We have seen quite a few rare and oddball cars in the storage yard thus far. This one is a little different; it’s an example of the most-mass produced roadster (pre-Miata), the MG-B. This particular car is from late in the production run and wears brown paint, which was curiously popular when these cars were new. I suppose the pin striping, also popular during that era, jazzes it up a bit, but personally speaking, I prefer to see sports cars painted in yellow, red, green, or at least something a bit brighter.
Like the other cars here, this one has spent a number of years parked outside, and its interior has suffered due to the absence of a rear window. Unlike its sedan field-mates, the parts to revive it can be found by simply opening a catalog; in fact, it’s likely that only classic Mustang or Camaro bits would be easier to obtain. Even so, it still might be this car’s fate to be parted out–that overdrive gearbox is quite desirable, and probably worth as much as the rest of the car. The updated dash pegs this one as a 1977-to-1980 model, which means it also has upgraded cooling as well as front and rear anti-sway bars.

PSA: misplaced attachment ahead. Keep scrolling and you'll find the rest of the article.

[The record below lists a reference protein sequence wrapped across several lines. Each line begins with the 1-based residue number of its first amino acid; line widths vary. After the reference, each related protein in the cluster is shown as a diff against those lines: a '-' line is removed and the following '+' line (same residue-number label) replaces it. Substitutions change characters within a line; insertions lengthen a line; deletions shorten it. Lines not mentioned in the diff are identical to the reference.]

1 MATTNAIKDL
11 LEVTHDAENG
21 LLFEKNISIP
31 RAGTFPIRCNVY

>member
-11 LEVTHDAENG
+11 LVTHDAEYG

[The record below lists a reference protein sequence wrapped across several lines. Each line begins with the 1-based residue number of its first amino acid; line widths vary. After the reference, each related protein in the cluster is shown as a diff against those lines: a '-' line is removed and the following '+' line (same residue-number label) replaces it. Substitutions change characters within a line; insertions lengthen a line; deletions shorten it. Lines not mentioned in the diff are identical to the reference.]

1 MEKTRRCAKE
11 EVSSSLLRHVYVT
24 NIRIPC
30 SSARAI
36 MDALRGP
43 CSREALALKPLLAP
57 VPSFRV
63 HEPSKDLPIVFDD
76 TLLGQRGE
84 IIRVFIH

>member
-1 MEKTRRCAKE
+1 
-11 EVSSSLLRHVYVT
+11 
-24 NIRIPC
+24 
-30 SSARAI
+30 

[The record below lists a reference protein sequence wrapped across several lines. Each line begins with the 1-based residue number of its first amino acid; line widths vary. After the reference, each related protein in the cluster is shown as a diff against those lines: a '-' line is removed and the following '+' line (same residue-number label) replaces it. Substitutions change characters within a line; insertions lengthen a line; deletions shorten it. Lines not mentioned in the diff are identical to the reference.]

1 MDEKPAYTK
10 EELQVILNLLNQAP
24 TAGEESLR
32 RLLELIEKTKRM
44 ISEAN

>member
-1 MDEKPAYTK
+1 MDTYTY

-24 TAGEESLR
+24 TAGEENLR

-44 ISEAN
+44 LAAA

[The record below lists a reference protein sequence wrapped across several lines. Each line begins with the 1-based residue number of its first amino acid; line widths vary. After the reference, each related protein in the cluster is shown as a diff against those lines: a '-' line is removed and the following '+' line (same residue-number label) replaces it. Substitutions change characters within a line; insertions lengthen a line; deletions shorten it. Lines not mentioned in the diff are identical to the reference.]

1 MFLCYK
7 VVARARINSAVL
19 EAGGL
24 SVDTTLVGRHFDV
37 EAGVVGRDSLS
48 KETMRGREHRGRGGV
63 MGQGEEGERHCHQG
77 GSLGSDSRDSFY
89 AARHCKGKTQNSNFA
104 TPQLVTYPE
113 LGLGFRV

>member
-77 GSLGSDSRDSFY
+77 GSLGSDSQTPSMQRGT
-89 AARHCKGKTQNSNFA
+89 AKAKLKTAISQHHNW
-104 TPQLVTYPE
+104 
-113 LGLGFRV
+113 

These late MG-Bs are quite often known as the rubber-bumper Bs–which isn’t quite accurate, since the bumper is actually steel covered in polyurethane plastic. With the weight gain and increased ride height caused by the new bumpers, the B became more of a touring car than a sports car, but the changes can be back-dated easily.